account balance of $186, 456.02 as of March 15, 2016."
Answer ¶¶ 7, 9. Further, the defendant "is a
retired participant in the Visa 401(k) Plan, " in which
"the [defendant has an account balance of $405, 264[.]23
as of March 15, 2016." Id. The garnishee
subsequently supplemented this information identifying two
additional accounts of the defendant: a UC Individual
Brokerage Account in the amount of $2, 764.56, and a Rollover
Individual Retirement Account of the defendant in the amount
of $212, 051.71. Suppl. Answer at 2.
before the Court is the defendant's request that the
Court "rescind this collection effort or
procedure." Defi's Mot. at 1. The defendant states
that he has "been diligently paying [the amount of
$500.00 each month] ever since [he] was released."
Id. To demonstrate this compliance, he attached the
last three months of restitution payments. See
Def.'s Mot., Ex. 1 ("Financial Docs."), ECF No.
46-1. While not disputing the defendant's full compliance
with the restitution payment schedule both during and after
his now expired supervised release term, the government
opposes this motion. Gov't's Mem. Opp'n
Def.'s Mot. to Quash Writ of Garnishment
("Gov't's Opp'n"), ECF No. 49;
see Min. Order (May 9, 2016) (setting briefing
schedule and directing government to address in its
opposition: United States v. Hughes, 813 F.3d 1007
(D.C. Cir. 2016); United States v.
Martinez, 812 F.3d 1200 (10th Cir. 2015); and
United States v. Ekong, 518 F.3d 285 (5th
satisfy part of the remaining $13, 975, 907.08 owed on the
original $14, 284, 652.78 restitution order against the
defendant, Gov't's Appl. For Writ at 1, the
government seeks to garnish the defendant's Fidelity
Investments retirement and brokerage accounts, worth
approximately $806, 536.52. The defendant requests that the
garnishment be stopped for the straightforward reason that he
is in full compliance with the court-ordered restitution
payment schedule. Def's Mot. at 1. Essentially, the
defendant's position is that, absent any delinquency or
default in the restitution payments of $500.00 per month, the
government is not entitled to accelerate these payments by
garnishing funds in the targeted savings accounts. The
government's arguments supporting the garnishment and
opposing the motion to quash are analyzed after a review of
the statutory framework.
courts have authority to order restitution solely pursuant to
statute." United States v. Anderson, 545 F.3d
1072, 1077 (D.C. Cir. 2008) (citing United States v.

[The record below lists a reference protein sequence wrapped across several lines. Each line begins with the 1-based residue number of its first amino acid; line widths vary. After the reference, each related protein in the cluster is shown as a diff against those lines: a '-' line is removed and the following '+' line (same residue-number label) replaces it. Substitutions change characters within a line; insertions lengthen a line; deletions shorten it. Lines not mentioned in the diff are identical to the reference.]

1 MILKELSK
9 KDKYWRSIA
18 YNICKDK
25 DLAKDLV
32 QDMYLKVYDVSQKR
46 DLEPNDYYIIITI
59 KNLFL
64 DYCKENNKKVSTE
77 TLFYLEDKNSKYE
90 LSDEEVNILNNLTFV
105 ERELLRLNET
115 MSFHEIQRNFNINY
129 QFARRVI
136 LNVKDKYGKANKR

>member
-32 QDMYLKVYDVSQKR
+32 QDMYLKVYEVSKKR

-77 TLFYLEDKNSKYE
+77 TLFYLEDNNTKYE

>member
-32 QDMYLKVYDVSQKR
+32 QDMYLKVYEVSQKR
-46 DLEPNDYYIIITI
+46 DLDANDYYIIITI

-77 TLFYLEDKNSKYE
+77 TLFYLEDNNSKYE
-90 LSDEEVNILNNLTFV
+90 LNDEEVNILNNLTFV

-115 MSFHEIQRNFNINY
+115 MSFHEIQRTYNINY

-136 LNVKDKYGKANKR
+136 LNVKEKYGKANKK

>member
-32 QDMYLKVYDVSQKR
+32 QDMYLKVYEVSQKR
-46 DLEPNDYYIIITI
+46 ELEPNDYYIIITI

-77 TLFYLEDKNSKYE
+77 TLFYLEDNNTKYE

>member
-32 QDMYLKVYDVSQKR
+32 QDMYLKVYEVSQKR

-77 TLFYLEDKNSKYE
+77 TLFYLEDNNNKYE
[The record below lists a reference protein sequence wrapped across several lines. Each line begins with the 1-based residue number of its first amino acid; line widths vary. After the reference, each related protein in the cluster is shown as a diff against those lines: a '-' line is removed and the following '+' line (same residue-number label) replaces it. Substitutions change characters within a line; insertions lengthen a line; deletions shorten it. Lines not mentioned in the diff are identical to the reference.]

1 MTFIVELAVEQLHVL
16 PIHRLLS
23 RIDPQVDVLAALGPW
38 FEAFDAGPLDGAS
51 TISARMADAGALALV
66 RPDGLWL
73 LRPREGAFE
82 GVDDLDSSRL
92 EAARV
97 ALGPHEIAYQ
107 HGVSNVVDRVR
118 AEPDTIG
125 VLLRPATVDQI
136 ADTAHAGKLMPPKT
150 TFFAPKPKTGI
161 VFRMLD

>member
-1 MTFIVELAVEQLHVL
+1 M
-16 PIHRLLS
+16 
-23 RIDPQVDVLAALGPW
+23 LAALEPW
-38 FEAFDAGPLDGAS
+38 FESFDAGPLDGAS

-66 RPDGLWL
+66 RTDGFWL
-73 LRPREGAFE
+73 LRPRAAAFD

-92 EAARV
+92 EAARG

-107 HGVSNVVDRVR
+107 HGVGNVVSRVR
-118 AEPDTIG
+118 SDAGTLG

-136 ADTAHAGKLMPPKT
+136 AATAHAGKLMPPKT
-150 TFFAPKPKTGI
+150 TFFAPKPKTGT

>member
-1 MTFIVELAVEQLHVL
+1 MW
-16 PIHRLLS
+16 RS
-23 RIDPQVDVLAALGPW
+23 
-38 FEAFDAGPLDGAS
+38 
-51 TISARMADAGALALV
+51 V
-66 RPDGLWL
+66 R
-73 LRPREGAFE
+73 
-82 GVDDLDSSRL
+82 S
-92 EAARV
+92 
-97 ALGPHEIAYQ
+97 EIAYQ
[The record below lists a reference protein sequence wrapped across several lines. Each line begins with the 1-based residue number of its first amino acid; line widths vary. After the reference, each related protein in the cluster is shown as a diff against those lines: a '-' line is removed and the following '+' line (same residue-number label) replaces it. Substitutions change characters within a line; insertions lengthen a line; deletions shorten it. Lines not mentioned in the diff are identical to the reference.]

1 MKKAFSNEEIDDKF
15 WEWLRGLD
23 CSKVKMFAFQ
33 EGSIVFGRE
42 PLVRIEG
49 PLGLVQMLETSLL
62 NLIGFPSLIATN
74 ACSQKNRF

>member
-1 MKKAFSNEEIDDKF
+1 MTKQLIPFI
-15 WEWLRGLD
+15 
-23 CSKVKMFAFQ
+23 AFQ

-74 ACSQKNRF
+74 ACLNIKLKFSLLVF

Bok, 156 F.3d 157, 166 (2d Cir. 1998)); see also
United States v. Gottesman, 122 F.3d 150, 151 (2d Cir.
1997) ('"Federal courts have no inherent power to
order restitution. Such authority must be conferred by
Congress through statute.'" (quoting United
States v. Helmsley, 941 F.2d 71, 101 (2d Cir.
1991))). In fact, there is a '"specific and detailed
[statutory] scheme addressing the issuance . . . of
restitution orders arising out of criminal
prosecution.'" Martinez, 812 F.3d at 1204
(quoting United States v. Wyss, 744 F.3d
1214, 1217 (10th Cir. 2014)).
principle restitution statutes applicable to defendants
convicted of federal crimes are the Victim Witness Protection
Act of 1982 ("VWPA"), 18 U.S.C. § 3663, and
the Mandatory Victims Restitution Act of 1996
("MVRA"), 18 U.S.C. §§ 3663A, 3664. These
two statutes share a number of parallel provisions, with the
primary distinctions being that the VWPA "provides
federal courts with discretionary authority to order
restitution to victims of most federal crimes, " while
the MVRA "requires restitution in certain federal cases
involving a subset of the crimes covered by the [VWPA].
(Recall that under the 1982 Act, restitution is
discretionary, not mandatory)." United States v.
Papagno, 639 F.3d 1093, 1096 (D.C. Cir. 2011). In
addition, unlike the VWPA, the MVRA "requires the court
to award full restitution regardless of the defendant's
financial circumstances, . . .; and gives victims a role in
the sentencing process." United States v.
Monzel, 641 F.3d 528, 543 (D.C. Cir. 2011) (citing
18 U.S.C. §§ 3664(d)(2), (f)(1)(A)). Set forth below
are the relevant provisions of the MVRA and the enforcement
provisions applicable here.
The Mandatory Victims Restitution Act of 1996
noted, the MVRA mandates that a defendant convicted of
certain enumerated offenses, "including any offense
committed by fraud or deceit, " be ordered to "make
restitution to the victim of the offense ..." 18 U.S.C.
§§ 3663A(a)(l), (c)(l)(A)(ii). The defendant's
convictions in this case, conspiracy to defraud the
government and mail fraud in violation of 18 U.S.C.
§§ 286, 1341, and 1342, are indisputably subject to
the MVRA. Under the MVRA, the court must: "(a) order the
full amount of restitution; (b) establish an initial payment
schedule that takes into consideration the defendant's
financial situation; and (c) respond to any change in the
defendant's economic condition by adjusting the
schedule." United States v. Scales, No.
14-10725, 2016 U.S. App. LEXIS 5179, at *14 (5th Cir. Mar.
computing the amount of restitution to be paid by the
defendant, the MVRA requires that restitution be ordered for
"each victim in the full amount of each victim's
losses as determined by the court and without consideration
of the economic circumstances of the defendant." 18
U.S.C. § 3664(f)(1)(A); see also 18 U.S.C.
§ 3663A(b) (providing guidance on calculating amount of
loss). The MVRA next requires the court to "specify in
the restitution order the manner in which, and the schedule
according to which, the restitution is to be paid, "
upon consideration of certain factors, such as "the
financial resources and other assets of the defendant, "
"projected earnings and other income of the defendant,
" and "any financial obligations to
dependents." 18 U.S.C. § 3664(f)(2). Thus, the
statute requires two distinct inquiries: first, the court
must ascertain and order the total amount of restitution no
matter the defendant's financial situation; and, second,
the court must direct the defendant to satisfy the
restitution obligation in a particular manner, a direction
predicated upon an evaluation of the defendant's
particular financial circumstances. While the MVRA thereby
cabins judicial discretion in setting the amount of
restitution to be paid by a defendant, the statute authorizes
broader flexibility ...